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by Trent Hamm
June 29, 2017
by Trent Hamm
June 29, 2017
A friend of mine was visiting the other day – we'll call this friend Donnie – and I offered Donnie a cup of coffee. He said he wanted one, so I asked whether he wanted it cold or hot. He wanted hot, so I pulled a pitcher of cold brew coffee from the fridge, filled up a cup with it, and microwaved it for just enough time to get it steaming hot.
He loved it. He asked where I had bought it. I told him the truth – I made it myself. It's actually really easy if you have a water pitcher and an infuser – you just put some coffee in the infuser, fill up the pitcher, let it sit in your fridge for a day or two, and then remove the infuser and add a bit of water if the resulting coffee is too strong.
His response? "That's too much work to bother to save a few cents on a cup of coffee. I just buy cold brew coffee at the store."
This comment stuck in my head and I wanted to price it out for myself, so I went to the store, found a brand of cold brew coffee I've tried and liked in the past, and compared the cost of buying that bottle per eight ounce cup compared to the cost of making my own cold brew coffee at home. I found that making my own, using my preferred beans, is about $0.38 per cup cheaper than buying a bottle of my preferred cold brew coffee at the store.
Now, when I make cold brew at home, I make about six cups of it at a time. I just fill up an infuser with coffee grounds, toss it into about four cups of water, and let it sit for about a day and a half or so in the fridge. At that point, I remove the infuser, add about two cups of water to the pitcher (because it's honestly too strong for me at that point and I need to cut it with water to get it to where I like it), and put the pitcher back into the fridge. Boom – six cups of coffee for about a minute of effort.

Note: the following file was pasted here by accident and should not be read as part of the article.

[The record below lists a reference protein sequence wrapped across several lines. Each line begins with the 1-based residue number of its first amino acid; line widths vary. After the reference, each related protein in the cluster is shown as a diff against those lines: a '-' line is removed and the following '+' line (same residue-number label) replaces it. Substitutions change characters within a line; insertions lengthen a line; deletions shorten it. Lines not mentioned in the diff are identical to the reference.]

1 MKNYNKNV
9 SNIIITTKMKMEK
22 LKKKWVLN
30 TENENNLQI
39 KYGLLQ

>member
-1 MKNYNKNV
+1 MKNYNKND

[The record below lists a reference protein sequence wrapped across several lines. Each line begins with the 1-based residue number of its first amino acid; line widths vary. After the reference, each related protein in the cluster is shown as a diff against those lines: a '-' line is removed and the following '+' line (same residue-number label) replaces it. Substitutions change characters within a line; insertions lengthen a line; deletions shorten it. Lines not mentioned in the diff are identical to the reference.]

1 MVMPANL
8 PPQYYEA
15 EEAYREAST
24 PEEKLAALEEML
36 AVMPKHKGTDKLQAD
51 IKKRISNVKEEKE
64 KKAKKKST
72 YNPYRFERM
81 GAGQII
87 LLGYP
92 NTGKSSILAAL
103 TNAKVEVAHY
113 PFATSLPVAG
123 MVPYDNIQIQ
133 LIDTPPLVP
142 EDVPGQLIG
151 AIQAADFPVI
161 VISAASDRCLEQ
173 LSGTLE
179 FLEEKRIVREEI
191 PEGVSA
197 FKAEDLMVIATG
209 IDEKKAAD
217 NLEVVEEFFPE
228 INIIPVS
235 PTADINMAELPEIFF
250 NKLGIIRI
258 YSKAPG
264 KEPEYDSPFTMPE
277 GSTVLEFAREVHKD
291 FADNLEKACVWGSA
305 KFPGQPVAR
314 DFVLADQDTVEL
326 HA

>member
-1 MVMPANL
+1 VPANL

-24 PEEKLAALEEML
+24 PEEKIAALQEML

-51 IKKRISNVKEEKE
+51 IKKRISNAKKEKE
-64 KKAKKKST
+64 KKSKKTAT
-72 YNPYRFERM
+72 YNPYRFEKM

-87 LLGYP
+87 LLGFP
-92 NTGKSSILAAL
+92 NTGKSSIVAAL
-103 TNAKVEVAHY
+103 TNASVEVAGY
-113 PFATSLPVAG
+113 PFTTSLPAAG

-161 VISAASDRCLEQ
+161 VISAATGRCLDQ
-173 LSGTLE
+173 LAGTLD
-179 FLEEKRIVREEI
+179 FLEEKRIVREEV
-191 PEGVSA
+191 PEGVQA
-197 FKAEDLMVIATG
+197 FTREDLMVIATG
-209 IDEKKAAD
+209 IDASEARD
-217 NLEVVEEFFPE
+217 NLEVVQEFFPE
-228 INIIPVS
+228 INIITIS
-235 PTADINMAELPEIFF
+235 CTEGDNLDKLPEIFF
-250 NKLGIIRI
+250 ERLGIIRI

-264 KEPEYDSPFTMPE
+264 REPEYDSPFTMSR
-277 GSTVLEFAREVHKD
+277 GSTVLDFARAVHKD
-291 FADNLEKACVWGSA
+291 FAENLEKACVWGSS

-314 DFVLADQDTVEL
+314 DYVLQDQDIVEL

Sure, you say, but I'm really not saving much money. Thirty-eight cents isn't that much money in the big scheme of things. It's pocket change. I find more than that on the ground when I walk to the grocery store. (Seriously – the last time I walked to the grocery store, I spotted two quarters on the ground.) Isn't this "sweating the small stuff"?
I'm not a fan of sweating the small stuff. I don't do things like wash Ziploc bags because, honestly, the savings is too little per washing for my time. My time isn't worth that little to me.
This situation is different. When I make my own batch, I'm actually making six cups of coffee at once. That's not $0.38 in savings. That's $2.28. Furthermore, the whole process takes about a minute using stuff I already have at home, so that $2.28 in savings takes about a minute of my time. It takes far longer for a bag of coffee beans or grounds to run out than it does for a container of cold brew from the store to run out, so I'm spending less time in the store actually shopping for coffee than if I bought cold brew, so it's actually less than a minute to save $2.28.